United States District Court, W.D. Michigan, Southern Division
ROBERT L. DYKES, Plaintiff,
NANCY MARSHALL, et al., Defendants.
OPINION AND ORDER ADOPTING REPORT AND
J. QUIST UNITED STATES DISTRICT JUDGE
Robert Dykes, is currently incarcerated by the Michigan
Department of Corrections. This case arises out of the
termination of Plaintiff's prison work assignment with
the prison food services. Plaintiff alleges that (1)
Defendant Marshall discriminated against him in violation of
the Equal Protection clause; and (2) Defendants Marshall and
Jones retaliated against Plaintiff in violation of the First
Amendment by terminating his employment with food services
and classifying him as unemployable after Jones found a note
from Plaintiff that purportedly demanded payment from another
inmate for legal services performed by Plaintiff. Defendants
Marshall and Jones moved for summary judgment, arguing that
they were entitled to judgment as a matter of law and
qualified immunity. (ECF No. 73.)
21, 2017, Magistrate Judge Ray Kent issued a Report and
Recommendation (R&R) recommending that the Court grant
Defendants' motion as to the equal protection claim and
the retaliation claim against Defendant Jones, and deny
Defendants' motion as to Plaintiff's retaliation
claim against Defendant Marshall. (ECF No. 83.) Plaintiff
timely objected. (ECF No. 85.) Upon receiving objections to a
R&R, the district judge “shall make a de novo
determination of those portions of the report or specified
proposed findings or recommendations to which objection is
made.” 28 U.S.C. § 636(b)(1). After conducting a
de novo review of the R&R, Plaintiff's objections,
and the pertinent portions of the record, the Court concludes
that the R&R should be adopted.
of Deadline to File Dispositive Motions
first objects to Magistrate Judge Kent granting
Defendants' request to extend a deadline for filing
dispositive motions. (ECF No. 85 at PageID.720.) Judge Kent
entered an order granting an extension on November 1, 2016.
(ECF No. 68.) Under Rule 72, Plaintiff had 14 days from the
date of service to file objections to that order.
Fed.R.Civ.P. 72(a). Plaintiff's objection is, itself,
untimely. The extension was properly granted in any event.
Rule 6(b) authorizes the Court to extend deadlines “for
good cause.” Fed.R.Civ.P. 6(b)(1)(A). Defendants'
brief in support demonstrates good cause. (ECF No. 65.) This
objection is overruled.
Magistrate Judge recommended that the Court grant
Defendants' motion on Plaintiff's equal protection
claims because Plaintiff failed to identify
similarly-situated white inmates that were treated
differently. (ECF No. 83 at PageID.712.) In his complaint,
Plaintiff identified a number of white prisoners who were
terminated from the food services department for various
reasons but who were not issued a misconduct or classified as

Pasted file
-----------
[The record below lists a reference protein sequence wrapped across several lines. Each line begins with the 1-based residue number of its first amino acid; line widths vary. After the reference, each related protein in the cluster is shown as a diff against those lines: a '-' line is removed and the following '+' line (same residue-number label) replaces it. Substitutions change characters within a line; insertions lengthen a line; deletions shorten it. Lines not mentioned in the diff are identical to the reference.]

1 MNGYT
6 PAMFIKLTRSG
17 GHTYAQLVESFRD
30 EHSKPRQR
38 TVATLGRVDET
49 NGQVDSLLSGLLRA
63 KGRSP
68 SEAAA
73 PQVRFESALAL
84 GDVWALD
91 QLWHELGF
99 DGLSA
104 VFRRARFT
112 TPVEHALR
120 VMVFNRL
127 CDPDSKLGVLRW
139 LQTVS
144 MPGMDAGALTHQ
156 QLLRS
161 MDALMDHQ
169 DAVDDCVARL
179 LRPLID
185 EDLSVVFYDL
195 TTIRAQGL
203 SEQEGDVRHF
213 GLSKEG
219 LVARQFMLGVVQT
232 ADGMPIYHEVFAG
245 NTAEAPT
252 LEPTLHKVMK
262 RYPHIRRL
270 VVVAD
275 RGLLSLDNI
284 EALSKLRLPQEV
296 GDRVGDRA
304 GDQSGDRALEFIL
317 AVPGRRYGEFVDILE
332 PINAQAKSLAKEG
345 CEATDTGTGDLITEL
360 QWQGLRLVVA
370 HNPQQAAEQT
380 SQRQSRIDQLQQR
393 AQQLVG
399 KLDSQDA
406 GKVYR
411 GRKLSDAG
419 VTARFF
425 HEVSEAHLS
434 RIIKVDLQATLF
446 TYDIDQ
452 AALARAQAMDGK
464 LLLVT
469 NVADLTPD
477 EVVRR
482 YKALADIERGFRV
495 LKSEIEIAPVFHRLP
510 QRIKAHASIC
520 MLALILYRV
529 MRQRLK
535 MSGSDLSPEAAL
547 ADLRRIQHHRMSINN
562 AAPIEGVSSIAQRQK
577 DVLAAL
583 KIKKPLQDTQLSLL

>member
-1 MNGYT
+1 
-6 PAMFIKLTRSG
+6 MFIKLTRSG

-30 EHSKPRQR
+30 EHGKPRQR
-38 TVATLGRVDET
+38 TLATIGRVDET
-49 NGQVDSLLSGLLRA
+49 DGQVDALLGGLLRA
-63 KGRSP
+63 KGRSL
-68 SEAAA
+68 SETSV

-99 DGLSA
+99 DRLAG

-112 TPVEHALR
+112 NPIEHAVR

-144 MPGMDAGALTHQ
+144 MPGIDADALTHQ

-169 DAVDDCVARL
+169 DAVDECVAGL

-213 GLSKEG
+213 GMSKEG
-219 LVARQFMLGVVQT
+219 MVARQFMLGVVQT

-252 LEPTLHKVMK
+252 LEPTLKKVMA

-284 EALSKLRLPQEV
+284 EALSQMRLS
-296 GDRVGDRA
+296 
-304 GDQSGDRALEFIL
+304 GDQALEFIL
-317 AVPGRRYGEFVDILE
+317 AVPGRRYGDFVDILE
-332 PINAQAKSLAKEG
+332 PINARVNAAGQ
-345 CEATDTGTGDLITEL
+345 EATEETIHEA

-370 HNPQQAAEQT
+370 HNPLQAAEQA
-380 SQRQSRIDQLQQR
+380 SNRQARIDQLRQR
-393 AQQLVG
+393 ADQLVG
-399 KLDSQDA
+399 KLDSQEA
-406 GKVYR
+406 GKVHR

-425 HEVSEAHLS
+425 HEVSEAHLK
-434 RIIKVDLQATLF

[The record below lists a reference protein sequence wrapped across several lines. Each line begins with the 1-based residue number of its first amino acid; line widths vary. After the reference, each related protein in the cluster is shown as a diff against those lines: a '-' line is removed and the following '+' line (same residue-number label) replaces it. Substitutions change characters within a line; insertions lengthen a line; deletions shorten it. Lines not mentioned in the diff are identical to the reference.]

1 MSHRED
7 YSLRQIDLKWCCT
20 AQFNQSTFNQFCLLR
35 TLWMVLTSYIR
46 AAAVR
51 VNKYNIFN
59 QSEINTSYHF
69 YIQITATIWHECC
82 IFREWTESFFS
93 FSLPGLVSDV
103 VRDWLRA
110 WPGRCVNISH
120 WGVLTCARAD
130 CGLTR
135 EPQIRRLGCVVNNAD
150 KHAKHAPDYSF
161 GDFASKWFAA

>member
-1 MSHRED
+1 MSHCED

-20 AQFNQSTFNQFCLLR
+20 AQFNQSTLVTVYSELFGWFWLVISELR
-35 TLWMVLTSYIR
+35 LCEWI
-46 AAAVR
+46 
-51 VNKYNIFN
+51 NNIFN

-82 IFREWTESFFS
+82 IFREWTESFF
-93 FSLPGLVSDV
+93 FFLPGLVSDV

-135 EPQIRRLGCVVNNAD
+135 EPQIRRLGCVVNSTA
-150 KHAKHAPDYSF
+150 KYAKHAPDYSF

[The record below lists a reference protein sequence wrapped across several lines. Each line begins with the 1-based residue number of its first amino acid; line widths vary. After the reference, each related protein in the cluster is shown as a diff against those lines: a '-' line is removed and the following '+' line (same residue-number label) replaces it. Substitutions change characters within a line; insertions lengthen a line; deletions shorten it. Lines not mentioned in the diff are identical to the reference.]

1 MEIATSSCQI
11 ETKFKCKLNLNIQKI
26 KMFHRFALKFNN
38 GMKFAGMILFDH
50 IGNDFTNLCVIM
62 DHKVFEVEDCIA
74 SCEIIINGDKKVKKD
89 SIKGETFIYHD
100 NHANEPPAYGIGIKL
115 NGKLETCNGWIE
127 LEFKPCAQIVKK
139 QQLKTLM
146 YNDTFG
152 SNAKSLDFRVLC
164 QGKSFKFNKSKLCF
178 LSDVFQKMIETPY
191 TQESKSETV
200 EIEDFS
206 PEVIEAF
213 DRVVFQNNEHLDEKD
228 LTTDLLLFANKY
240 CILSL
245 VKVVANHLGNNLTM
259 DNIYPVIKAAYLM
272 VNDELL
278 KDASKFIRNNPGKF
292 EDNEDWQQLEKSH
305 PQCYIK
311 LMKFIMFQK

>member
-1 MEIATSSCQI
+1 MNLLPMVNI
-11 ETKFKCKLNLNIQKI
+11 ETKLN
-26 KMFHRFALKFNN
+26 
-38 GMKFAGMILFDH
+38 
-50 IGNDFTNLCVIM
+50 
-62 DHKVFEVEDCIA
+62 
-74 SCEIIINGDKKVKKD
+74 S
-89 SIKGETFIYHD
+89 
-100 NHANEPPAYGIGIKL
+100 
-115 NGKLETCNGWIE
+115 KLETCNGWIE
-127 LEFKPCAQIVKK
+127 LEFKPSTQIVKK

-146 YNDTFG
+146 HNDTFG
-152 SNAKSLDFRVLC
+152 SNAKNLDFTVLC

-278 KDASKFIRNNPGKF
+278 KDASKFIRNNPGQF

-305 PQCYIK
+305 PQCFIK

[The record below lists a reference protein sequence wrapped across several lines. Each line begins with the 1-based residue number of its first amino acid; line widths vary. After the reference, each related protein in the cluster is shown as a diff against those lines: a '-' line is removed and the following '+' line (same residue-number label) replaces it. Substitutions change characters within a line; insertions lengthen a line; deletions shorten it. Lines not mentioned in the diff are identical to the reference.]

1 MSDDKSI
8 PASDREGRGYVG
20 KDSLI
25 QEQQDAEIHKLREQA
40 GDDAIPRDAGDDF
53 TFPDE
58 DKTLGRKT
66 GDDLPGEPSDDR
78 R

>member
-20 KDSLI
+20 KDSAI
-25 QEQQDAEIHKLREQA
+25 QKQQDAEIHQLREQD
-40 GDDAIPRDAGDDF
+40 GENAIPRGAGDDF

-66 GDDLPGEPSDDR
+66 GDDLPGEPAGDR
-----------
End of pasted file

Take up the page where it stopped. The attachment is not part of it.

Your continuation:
Prisoners Edgley and Hibdon were both taken to segregation
from their food service job assignements
[sic]…Prisoner Duranso was accuse [sic] of assaulting
a female food service supervisor…[and] Prisoners Moore
and Fox were accused of being over familiar with a food
service female supervisor….
(ECF No. 1 at PageID.23-24.) The R&R based its conclusion
on the fact that no prisoner described above was terminated
for the same reason for which Plaintiff was purportedly
terminated: for having attempted to obtain payment from
another prisoner for legal work. (ECF No. 83 at PageID.709-10
(citing ECF No. 75, PageID.634).)
objects on a number of grounds. First, Plaintiff argues that
Defendants' grounds for termination was fabricated, and
that they have not otherwise produced evidence to support a
finding that Plaintiff was terminated because of the alleged
extortion. (ECF No. 85 at PageID.721-23.) Plaintiff's
theory of this case is that he was terminated because he
wrote a grievance against Defendant North on May 13, 2014.
Even assuming that Plaintiff's accusation of fabrication
is correct, he has still failed to show that the white
prisoners were similarly-situated inasmuch as the identified
white prisoners were not terminated in retaliation for
writing grievances. This objection is overruled.
Plaintiff objects that the R&R failed to address a
related, but separate, equal protection claim based on
Defendant Marshall's refusal to reclassify Plaintiff.
(ECF No. 85 at PageID.724.) This objection is overruled for
the same reason as the previous objection: Plaintiff has
failed to identify similarly-situated inmates who were
also objects that the R&R “failed to analyze the
Plaintiff's claim under the theory that the Plaintiff was
treated differently as a ‘class of one' without a
rational basis.” (Id.) Plaintiff did not raise
a class-of-one argument in response to Defendants' motion
for summary judgment. (ECF No. 78.) This objection has been
waived. Becker v. Clermont Cty. Prosecutor, 450 F.
App'x 438, 439 (6th Cir. 2011) (citing Murr v. United
States, 200 F.3d 895, 902-03 n.1 (6th Cir. 2000)).
R&R recommended that the Court grant all of the
Defendants' motion for qualified immunity on the equal
protection claims and on the First Amendment retaliation
claim against Defendant Jones. (ECF No. 83 at PageID.717.)
Plaintiff objects, simply arguing that “the defendants
are being sued in their official and personal capacities[,
and] the defendants were fully aware of the constitutional
law violations. (ECF No. 85 at PageID.724.) “[A]
general objection to a magistrate's report, which fails
to specify the issues of contention, does not satisfy the
requirement that an objection be filed. The objections must
be clear enough to enable the district court to discern those
issues that are dispositive and contentious.”
Miller v. Currie, 50 F.3d 373, 380 (6th Cir. 1995).
“In general, ‘the failure to file specific
objections to a magistrate's report constitutes a waiver
of those objections.'” Carter v. Mitchell,
829 F.3d 455, 472 (6th Cir. 2016), cert. denied ...